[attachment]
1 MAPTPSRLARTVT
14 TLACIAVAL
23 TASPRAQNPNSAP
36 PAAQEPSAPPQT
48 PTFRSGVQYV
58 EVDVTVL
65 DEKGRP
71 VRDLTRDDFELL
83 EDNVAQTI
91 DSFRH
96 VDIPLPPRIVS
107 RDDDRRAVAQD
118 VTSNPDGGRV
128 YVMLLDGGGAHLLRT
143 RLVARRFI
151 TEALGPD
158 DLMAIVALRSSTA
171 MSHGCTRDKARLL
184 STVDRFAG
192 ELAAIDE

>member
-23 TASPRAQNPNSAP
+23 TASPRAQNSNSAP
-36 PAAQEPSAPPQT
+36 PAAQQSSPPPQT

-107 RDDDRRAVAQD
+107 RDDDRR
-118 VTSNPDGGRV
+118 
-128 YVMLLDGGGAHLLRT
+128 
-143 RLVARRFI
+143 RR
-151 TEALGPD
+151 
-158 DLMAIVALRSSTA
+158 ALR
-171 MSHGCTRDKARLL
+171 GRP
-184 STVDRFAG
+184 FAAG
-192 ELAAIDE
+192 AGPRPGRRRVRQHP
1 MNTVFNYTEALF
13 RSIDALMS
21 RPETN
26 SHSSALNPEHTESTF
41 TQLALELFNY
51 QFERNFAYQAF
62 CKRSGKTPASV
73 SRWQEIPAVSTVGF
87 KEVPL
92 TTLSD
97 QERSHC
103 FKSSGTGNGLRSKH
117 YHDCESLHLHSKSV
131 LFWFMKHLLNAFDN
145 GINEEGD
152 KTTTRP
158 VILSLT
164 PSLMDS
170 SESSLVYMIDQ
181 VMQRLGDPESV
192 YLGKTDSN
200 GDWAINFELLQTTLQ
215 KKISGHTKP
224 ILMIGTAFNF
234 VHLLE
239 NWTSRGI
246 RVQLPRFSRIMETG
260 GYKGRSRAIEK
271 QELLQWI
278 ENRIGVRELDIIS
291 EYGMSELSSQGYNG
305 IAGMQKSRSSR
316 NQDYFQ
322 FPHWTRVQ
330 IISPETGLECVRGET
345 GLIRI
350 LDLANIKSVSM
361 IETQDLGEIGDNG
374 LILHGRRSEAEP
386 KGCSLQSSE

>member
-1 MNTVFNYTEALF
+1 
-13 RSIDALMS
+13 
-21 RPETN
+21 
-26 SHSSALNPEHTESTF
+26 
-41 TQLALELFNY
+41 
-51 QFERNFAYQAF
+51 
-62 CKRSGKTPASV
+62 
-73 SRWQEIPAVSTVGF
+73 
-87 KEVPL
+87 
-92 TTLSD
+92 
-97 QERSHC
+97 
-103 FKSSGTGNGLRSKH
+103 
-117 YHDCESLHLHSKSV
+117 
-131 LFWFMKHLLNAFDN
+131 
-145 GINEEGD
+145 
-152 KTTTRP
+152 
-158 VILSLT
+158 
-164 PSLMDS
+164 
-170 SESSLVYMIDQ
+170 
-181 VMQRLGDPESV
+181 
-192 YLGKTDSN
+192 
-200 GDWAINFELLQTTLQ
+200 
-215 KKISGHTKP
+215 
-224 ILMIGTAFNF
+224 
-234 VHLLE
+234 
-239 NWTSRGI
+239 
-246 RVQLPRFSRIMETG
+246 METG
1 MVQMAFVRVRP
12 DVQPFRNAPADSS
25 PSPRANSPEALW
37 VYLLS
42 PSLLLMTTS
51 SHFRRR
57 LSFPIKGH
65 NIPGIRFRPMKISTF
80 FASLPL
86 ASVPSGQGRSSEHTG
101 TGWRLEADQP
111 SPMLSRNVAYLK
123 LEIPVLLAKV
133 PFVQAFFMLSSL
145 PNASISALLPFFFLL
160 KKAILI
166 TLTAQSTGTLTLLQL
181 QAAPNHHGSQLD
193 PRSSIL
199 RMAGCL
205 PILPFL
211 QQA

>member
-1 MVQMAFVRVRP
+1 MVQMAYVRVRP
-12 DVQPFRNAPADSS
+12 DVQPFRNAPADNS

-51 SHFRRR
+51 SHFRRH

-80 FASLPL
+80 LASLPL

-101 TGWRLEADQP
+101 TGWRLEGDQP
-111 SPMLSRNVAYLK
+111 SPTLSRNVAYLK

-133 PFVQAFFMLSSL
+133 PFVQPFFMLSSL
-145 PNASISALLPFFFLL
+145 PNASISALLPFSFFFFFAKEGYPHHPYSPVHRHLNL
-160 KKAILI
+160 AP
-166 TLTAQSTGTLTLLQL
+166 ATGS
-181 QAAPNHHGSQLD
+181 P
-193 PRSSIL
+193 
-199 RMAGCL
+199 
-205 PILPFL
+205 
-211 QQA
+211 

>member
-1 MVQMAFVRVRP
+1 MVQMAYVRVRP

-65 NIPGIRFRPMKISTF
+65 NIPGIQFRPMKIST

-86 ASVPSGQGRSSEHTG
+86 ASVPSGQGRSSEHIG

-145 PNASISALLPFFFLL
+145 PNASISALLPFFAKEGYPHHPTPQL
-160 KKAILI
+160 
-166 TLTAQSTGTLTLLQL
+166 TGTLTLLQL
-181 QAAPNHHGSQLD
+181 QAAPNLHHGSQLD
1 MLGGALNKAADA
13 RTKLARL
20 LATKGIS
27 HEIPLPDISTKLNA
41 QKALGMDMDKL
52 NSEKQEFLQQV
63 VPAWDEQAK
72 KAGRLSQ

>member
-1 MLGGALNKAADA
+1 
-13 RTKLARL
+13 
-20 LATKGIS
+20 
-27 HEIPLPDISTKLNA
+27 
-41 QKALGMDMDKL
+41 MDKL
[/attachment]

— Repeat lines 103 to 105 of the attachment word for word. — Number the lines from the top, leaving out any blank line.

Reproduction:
-92 TTLSD
+92 
-97 QERSHC